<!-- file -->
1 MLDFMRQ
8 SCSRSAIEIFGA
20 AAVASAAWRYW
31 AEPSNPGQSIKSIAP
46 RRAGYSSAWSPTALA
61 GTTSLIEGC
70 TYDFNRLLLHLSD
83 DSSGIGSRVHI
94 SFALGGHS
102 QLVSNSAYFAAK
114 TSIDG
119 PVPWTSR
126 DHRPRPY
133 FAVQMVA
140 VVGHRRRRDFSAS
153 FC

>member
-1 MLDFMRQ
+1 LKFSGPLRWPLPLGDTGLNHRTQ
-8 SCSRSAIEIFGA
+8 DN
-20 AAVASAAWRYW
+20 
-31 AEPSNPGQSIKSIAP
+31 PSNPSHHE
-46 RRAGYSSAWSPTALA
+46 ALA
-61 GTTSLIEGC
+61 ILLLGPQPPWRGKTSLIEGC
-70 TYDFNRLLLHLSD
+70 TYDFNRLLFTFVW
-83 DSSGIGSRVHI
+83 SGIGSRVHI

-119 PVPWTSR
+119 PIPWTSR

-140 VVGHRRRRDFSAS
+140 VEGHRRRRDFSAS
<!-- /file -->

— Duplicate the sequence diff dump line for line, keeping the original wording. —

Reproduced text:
1 MLDFMRQ
8 SCSRSAIEIFGA
20 AAVASAAWRYW
31 AEPSNPGQSIKSIAP
46 RRAGYSSAWSPTALA
61 GTTSLIEGC
70 TYDFNRLLLHLSD
83 DSSGIGSRVHI
94 SFALGGHS
102 QLVSNSAYFAAK
114 TSIDG
119 PVPWTSR
126 DHRPRPY
133 FAVQMVA
140 VVGHRRRRDFSAS
153 FC

>member
-1 MLDFMRQ
+1 LKFSGPLRWPLPLGDTGLNHRTQ
-8 SCSRSAIEIFGA
+8 DN
-20 AAVASAAWRYW
+20 
-31 AEPSNPGQSIKSIAP
+31 PSNPSHHE
-46 RRAGYSSAWSPTALA
+46 ALA
-61 GTTSLIEGC
+61 ILLLGPQPPWRGKTSLIEGC
-70 TYDFNRLLLHLSD
+70 TYDFNRLLFTFVW
-83 DSSGIGSRVHI
+83 SGIGSRVHI

-119 PVPWTSR
+119 PIPWTSR

-140 VVGHRRRRDFSAS
+140 VEGHRRRRDFSAS